On appeal from Promulgation of Regulations by New Jersey Department of Environmental Protection.
Antell, Joelson and McElroy. The Opinion of the Court was delivered by, Antell, P.J.A.D. Joelson, J.A.D., dissenting.
[193 NJSuper Page 679] The New Jersey Department of Environmental Protection (DEP) is responsible for issuing permits as part of a program regulating the discharge of pollutants into surface waters. Its authority is derived from the New Jersey Water Pollution Control Act, N.J.S.A. 58:10A-1 et seq., which was enacted in order for the State of New Jersey to administer federally mandated programs aimed at prohibiting all discharges of pollutants into surface waters except those which conform
with a National Pollutant Discharge Elimination System (NPDES) permit issued by the United States Environmental Protection Agency (USEPA) or by a state having a similar permit system approved by the USEPA. The federal program is set forth in the Federal Clean Water Act, 33 U.S.C.A. § 1251 et seq. The New Jersey Water Pollution Control Act has a purpose similar to the federal legislation and among other things is intended to implement the federal act by the issuance of New Jersey Pollutant Discharge Elimination System (NJPDES) permits to municipal, industrial and thermal dischargers.
Under N.J.S.A. 58:10A-9 it is directed that DEP "shall, in accordance with a fee schedule adopted by regulation, establish and charge reasonable annual administrative fees, which fees shall be based upon, and shall not exceed, the estimated cost of processing, monitoring and administering the NJPDES permits." These appeals, which we have consolidated sua sponte, are taken from the fee structure promulgated by DEP under N.J.A.C. 7:14A-1.8(c)(3)(ii) for the period between March 1982 through June 1983 and from DEP's determination as to the amount of a credit for excess fee assessments calculated during the period March 1981 through February 1982. Appellants, consisting of a number of companies classified as thermal and industrial dischargers, maintain that the fee assessments are unrelated to expenses involved in the processing, monitoring and administering of the permit program and that the assessment methodology is therefore arbitrary, capricious and unreasonable.
Concisely, the method chosen by DEP to distribute the costs of processing, monitoring and administering the program among the permittees purports to be based upon the volume of effluent discharged by each with the largest volume dischargers bearing the greatest share of the cost. Appellants argue that no relationship exists between volume of discharge and regulatory costs, pointing out that their repeated requests of DEP to demonstrate such a relationship have produced nothing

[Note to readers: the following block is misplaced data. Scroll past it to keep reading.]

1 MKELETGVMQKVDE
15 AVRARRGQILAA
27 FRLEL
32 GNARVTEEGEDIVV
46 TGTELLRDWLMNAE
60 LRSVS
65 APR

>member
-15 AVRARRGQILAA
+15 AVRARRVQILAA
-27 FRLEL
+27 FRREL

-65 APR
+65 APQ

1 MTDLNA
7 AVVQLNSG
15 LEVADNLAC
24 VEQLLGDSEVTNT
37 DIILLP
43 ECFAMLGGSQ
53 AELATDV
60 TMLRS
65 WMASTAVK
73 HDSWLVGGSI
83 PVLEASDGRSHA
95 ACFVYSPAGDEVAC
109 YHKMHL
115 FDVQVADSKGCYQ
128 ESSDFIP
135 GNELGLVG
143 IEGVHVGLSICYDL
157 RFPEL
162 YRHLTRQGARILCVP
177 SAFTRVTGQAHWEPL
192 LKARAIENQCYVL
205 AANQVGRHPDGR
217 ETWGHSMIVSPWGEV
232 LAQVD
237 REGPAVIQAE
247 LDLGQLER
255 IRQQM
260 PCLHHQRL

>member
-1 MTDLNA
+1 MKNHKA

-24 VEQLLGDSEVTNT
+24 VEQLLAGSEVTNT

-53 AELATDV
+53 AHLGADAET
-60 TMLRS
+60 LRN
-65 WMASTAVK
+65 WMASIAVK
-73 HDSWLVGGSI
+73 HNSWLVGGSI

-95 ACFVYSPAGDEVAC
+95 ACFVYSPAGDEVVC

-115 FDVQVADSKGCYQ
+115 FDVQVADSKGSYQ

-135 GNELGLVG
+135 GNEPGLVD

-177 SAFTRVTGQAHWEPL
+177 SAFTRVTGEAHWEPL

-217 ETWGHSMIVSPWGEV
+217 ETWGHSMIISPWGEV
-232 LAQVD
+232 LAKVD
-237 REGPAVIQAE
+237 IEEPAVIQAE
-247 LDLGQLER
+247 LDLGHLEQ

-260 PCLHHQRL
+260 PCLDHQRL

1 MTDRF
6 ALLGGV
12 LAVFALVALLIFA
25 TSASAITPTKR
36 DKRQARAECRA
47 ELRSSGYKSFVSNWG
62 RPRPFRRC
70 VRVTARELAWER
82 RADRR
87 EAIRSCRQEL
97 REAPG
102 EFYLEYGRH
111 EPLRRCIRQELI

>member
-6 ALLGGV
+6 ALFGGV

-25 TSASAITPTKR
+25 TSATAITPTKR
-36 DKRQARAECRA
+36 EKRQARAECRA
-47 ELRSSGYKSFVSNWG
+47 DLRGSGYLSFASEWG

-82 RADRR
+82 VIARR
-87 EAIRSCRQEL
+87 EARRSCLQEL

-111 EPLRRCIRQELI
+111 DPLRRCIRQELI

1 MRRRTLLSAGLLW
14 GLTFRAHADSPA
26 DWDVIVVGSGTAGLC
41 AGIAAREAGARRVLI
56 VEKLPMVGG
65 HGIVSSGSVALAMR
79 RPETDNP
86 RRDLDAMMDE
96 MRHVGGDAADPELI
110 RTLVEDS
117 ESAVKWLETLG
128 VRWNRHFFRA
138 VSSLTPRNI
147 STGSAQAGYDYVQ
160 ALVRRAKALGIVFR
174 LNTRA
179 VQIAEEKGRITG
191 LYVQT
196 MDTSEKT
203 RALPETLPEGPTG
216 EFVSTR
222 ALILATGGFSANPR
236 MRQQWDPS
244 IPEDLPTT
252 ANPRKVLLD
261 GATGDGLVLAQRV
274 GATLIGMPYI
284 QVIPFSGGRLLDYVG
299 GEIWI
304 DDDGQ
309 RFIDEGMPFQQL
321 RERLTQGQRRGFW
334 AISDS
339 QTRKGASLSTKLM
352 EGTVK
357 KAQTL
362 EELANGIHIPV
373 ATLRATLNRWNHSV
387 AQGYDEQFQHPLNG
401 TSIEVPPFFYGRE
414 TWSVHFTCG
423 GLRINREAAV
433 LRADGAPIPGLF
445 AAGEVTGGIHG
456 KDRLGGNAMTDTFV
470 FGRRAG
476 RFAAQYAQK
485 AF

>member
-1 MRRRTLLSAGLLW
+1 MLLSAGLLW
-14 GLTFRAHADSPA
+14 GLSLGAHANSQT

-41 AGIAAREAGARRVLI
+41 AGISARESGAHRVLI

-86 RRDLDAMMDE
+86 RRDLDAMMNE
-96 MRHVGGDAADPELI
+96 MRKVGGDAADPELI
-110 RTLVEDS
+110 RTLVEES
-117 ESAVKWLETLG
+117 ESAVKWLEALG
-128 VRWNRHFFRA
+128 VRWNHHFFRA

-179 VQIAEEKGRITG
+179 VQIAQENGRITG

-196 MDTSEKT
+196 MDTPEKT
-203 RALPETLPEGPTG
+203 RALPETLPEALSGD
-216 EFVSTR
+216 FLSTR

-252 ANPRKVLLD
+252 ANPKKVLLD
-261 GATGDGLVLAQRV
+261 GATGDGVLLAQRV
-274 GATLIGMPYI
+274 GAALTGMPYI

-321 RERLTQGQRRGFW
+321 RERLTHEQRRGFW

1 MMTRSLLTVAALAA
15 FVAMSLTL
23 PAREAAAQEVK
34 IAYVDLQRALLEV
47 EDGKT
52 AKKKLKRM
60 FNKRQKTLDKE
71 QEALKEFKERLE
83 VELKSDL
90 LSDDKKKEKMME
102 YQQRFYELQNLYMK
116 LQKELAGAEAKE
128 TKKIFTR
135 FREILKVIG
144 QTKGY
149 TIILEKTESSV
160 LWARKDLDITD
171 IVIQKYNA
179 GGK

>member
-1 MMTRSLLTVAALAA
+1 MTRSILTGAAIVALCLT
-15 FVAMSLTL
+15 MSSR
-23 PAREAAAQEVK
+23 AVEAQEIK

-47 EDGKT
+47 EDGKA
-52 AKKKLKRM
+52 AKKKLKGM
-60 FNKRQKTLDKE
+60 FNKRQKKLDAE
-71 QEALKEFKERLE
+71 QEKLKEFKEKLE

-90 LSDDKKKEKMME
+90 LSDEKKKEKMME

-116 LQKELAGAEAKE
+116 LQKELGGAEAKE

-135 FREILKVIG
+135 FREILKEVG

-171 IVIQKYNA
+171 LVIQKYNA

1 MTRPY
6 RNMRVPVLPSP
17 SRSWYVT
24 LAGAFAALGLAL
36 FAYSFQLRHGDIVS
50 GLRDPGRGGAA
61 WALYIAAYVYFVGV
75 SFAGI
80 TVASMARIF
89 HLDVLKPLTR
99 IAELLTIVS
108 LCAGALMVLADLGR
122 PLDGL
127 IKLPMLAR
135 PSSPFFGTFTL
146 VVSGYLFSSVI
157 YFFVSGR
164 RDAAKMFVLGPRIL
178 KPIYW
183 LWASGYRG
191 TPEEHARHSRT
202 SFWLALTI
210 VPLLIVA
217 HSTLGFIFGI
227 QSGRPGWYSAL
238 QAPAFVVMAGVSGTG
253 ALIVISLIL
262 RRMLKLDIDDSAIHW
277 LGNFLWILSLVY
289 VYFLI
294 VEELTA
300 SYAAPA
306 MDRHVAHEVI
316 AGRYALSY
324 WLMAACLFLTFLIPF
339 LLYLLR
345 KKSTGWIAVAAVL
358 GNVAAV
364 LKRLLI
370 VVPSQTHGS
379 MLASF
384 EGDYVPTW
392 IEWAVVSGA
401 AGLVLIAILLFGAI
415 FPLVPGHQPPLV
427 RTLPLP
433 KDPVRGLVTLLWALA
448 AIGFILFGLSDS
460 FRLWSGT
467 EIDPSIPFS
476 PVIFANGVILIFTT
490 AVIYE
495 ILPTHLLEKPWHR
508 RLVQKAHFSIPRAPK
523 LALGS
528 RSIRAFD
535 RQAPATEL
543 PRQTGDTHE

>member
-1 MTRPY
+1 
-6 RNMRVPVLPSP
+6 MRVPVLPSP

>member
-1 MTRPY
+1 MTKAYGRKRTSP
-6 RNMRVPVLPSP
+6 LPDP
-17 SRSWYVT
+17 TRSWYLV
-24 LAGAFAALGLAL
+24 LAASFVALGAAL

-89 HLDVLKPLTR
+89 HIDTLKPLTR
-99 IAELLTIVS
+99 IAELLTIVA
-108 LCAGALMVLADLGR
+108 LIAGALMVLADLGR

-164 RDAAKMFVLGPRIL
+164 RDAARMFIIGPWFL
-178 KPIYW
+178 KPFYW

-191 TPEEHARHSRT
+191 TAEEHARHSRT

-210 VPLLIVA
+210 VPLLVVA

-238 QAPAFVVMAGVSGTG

beyond the agency's unexplained insistence that such a relationship necessarily exists.
On this appeal little is said by DEP beyond adherence to the dogma that "regulatory costs must generally increase as the size of permittee's pollutant discharge increases." It states as a fact that to accomplish its statutory purpose it must allocate regulatory resources commensurately with the relative dangers posed by various dischargers. Nowhere, however, does it demonstrate in terms of work hours expended or by any other gauge that the cost of processing, monitoring and administering the permit of a high volume single outlet discharger is any greater than the cost made necessary by a small single outlet discharger. Nor does it show how the mere volume alone of a permittee's discharge reflects its potential injuriousness. DEP's assertions to the contrary are couched in conclusory form and appear to be nowhere anchored to the facts of record. We therefore note our agreement with appellants' contention that the volume based fee formula is neither cost-related nor related to the hazard posed by the individual permittee.
We disagree, however, with appellants' premise that the enabling statute requires that DEP determine its fee structure on a permit-specific cost-related basis. We read N.J.S.A. 58:10A-9 to require only that the individual fees be "reasonable" and that in the aggregate they not exceed "the estimated costs of processing, monitoring and administering the NJPDES permits." The only obligation imposed upon DEP is that the agency must find some reasonable way of apportioning its operating expenses among the permittees. Whether this is done on an individual cost basis or in some other way is a decision the legislature has left to the agency. Where the legislature intends that a license fee relate to the regulatory expense involved in processing the application it has no difficulty in expressing itself. See, for example, N.J.S.A. 5:12-139 which provides that the issuance fee for a casino license "shall
be based upon the cost of investigation and consideration of the license application. . . ."
Among the choices open to DEP in allocating its costs, of course, is that of charging each permittee an equal share of the expenses. Obviously, this course was not followed for the reason that it would place the same financial burden on a permittee which discharges a low volume of low toxic effluent as on one having a large volume of high toxic waste. In determining to avoid such a result we can hardly say that DEP acted unreasonably. Yet, from the contention asserted by appellants themselves that the volume based fee structure is unrelated to costs, it would appear that the permit-specific cost-related fee schedule which they advocate would probably bring about the very result which DEP quite reasonably wants to ...